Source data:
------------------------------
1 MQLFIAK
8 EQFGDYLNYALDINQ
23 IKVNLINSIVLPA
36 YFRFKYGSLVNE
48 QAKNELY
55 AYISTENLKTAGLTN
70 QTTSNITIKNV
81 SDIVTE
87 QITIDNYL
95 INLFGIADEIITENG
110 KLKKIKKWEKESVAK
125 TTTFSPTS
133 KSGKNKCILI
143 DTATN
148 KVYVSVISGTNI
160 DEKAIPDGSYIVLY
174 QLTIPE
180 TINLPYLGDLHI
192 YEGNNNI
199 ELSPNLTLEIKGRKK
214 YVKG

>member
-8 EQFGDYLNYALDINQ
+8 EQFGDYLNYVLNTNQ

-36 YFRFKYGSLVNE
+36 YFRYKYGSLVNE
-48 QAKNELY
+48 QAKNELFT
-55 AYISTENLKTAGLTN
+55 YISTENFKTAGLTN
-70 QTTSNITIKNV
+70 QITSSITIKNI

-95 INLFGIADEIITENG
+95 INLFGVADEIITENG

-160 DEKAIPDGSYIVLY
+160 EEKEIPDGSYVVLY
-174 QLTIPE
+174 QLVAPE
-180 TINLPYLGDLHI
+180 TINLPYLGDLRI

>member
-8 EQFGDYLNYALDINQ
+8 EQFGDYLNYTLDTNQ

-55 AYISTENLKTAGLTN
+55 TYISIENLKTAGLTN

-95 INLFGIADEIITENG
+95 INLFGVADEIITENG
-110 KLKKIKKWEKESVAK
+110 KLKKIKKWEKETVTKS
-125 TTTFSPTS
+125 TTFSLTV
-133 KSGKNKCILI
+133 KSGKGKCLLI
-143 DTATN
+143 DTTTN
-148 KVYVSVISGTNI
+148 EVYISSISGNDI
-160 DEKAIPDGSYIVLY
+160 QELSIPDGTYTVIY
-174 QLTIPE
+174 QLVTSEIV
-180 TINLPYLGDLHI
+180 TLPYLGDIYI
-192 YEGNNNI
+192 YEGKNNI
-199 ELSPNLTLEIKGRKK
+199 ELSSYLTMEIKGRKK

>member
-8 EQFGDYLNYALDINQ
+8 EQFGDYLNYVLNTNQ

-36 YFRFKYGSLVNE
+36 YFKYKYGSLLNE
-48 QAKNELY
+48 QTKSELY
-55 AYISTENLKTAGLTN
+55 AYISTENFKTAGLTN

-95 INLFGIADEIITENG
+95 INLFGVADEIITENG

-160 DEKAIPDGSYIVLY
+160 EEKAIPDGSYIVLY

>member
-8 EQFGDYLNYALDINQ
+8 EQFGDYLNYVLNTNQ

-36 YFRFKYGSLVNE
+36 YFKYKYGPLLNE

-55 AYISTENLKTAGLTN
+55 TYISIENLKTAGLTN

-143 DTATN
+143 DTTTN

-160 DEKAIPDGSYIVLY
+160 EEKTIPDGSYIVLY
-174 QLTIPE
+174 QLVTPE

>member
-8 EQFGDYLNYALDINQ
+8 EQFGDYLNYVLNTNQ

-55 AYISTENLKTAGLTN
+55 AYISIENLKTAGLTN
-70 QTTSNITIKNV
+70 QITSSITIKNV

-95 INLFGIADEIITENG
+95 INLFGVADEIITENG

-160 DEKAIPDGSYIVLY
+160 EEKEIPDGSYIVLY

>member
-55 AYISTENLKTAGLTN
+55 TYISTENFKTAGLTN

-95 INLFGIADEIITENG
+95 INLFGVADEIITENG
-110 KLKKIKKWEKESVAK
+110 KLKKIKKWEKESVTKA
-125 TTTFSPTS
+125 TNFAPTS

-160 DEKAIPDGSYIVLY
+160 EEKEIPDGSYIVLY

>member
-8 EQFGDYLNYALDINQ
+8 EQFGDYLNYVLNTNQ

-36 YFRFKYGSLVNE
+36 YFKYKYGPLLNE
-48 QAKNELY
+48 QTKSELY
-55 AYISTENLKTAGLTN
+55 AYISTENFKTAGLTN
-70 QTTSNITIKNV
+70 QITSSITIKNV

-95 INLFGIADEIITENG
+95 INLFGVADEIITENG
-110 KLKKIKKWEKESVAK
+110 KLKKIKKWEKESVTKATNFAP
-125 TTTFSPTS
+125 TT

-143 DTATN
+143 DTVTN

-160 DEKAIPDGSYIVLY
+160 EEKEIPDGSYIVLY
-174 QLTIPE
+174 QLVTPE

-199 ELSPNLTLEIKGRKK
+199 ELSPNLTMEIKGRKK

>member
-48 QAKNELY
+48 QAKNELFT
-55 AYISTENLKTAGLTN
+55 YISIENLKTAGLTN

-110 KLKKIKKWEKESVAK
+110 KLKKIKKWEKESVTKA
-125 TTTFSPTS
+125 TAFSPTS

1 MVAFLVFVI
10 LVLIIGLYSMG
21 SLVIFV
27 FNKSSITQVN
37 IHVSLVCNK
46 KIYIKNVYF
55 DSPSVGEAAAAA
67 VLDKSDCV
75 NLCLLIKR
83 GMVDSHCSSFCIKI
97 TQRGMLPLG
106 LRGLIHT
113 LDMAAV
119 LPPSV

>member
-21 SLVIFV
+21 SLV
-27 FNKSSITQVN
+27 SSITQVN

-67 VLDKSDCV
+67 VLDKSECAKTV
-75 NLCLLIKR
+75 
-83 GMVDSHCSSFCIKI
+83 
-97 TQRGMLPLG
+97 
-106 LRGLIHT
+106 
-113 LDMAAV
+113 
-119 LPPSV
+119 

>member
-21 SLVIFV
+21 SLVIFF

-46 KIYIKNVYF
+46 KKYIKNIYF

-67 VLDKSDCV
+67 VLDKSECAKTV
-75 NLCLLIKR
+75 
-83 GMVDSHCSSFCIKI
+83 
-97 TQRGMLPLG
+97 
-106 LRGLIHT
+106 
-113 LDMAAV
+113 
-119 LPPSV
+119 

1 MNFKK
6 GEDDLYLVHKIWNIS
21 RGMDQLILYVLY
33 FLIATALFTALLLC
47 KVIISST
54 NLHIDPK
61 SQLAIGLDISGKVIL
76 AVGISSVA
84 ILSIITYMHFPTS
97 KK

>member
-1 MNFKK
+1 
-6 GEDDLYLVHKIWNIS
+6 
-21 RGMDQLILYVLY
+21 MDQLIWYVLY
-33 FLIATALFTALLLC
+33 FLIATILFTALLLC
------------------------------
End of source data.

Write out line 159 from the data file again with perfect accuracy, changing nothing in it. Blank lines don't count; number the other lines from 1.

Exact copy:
83 GMVDSHCSSFCIKI